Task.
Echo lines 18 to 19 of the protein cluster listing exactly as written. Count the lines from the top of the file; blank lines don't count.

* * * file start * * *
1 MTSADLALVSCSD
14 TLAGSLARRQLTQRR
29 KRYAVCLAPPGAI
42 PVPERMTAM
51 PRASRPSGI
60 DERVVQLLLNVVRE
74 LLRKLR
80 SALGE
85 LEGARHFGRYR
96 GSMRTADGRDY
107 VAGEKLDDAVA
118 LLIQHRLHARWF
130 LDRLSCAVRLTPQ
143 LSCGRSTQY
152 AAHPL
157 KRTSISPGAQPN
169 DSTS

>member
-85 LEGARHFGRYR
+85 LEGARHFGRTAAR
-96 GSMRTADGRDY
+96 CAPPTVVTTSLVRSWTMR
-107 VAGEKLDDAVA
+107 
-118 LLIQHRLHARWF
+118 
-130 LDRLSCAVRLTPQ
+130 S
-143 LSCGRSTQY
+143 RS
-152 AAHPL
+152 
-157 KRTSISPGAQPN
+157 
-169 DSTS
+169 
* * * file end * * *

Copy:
>member
-85 LEGARHFGRYR